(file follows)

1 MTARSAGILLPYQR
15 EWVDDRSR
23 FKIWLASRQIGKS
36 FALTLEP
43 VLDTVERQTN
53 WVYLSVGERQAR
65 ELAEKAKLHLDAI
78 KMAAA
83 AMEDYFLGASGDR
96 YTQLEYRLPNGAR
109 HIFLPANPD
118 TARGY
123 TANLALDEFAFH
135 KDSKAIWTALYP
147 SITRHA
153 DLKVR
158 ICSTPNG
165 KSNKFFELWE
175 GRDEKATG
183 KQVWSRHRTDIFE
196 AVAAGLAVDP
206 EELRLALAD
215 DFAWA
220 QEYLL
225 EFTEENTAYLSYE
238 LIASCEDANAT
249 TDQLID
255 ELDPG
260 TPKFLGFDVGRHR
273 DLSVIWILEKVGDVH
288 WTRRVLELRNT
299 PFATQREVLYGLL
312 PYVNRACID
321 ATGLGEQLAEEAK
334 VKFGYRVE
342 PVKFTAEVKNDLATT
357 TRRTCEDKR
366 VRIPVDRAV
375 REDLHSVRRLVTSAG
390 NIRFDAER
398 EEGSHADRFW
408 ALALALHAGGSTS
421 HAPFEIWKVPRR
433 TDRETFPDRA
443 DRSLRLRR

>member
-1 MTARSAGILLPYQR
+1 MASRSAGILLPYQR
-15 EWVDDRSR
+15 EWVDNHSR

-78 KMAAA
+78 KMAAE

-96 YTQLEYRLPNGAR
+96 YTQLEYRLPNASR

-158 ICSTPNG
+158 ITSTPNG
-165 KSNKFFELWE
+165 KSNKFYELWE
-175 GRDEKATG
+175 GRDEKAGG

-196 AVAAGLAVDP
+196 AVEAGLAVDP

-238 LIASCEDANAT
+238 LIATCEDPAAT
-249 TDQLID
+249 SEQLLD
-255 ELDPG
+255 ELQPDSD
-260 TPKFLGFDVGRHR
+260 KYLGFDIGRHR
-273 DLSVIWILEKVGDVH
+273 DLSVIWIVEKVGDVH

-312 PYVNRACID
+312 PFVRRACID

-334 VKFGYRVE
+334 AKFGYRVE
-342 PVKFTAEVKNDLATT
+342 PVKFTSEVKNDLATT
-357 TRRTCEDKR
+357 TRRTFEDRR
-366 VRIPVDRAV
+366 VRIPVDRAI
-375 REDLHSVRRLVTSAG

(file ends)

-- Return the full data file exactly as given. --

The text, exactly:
1 MTARSAGILLPYQR
15 EWVDDRSR
23 FKIWLASRQIGKS
36 FALTLEP
43 VLDTVERQTN
53 WVYLSVGERQAR
65 ELAEKAKLHLDAI
78 KMAAA
83 AMEDYFLGASGDR
96 YTQLEYRLPNGAR
109 HIFLPANPD
118 TARGY
123 TANLALDEFAFH
135 KDSKAIWTALYP
147 SITRHA
153 DLKVR
158 ICSTPNG
165 KSNKFFELWE
175 GRDEKATG
183 KQVWSRHRTDIFE
196 AVAAGLAVDP
206 EELRLALAD
215 DFAWA
220 QEYLL
225 EFTEENTAYLSYE
238 LIASCEDANAT
249 TDQLID
255 ELDPG
260 TPKFLGFDVGRHR
273 DLSVIWILEKVGDVH
288 WTRRVLELRNT
299 PFATQREVLYGLL
312 PYVNRACID
321 ATGLGEQLAEEAK
334 VKFGYRVE
342 PVKFTAEVKNDLATT
357 TRRTCEDKR
366 VRIPVDRAV
375 REDLHSVRRLVTSAG
390 NIRFDAER
398 EEGSHADRFW
408 ALALALHAGGSTS
421 HAPFEIWKVPRR
433 TDRETFPDRA
443 DRSLRLRR

>member
-1 MTARSAGILLPYQR
+1 MASRSAGILLPYQR
-15 EWVDDRSR
+15 EWVDNHSR

-78 KMAAA
+78 KMAAE

-96 YTQLEYRLPNGAR
+96 YTQLEYRLPNASR

-158 ICSTPNG
+158 ITSTPNG
-165 KSNKFFELWE
+165 KSNKFYELWE
-175 GRDEKATG
+175 GRDEKAGG

-196 AVAAGLAVDP
+196 AVEAGLAVDP

-238 LIASCEDANAT
+238 LIATCEDPAAT
-249 TDQLID
+249 SEQLLD
-255 ELDPG
+255 ELQPDSD
-260 TPKFLGFDVGRHR
+260 KYLGFDIGRHR
-273 DLSVIWILEKVGDVH
+273 DLSVIWIVEKVGDVH

-312 PYVNRACID
+312 PFVRRACID

-334 VKFGYRVE
+334 AKFGYRVE
-342 PVKFTAEVKNDLATT
+342 PVKFTSEVKNDLATT
-357 TRRTCEDKR
+357 TRRTFEDRR
-366 VRIPVDRAV
+366 VRIPVDRAI
-375 REDLHSVRRLVTSAG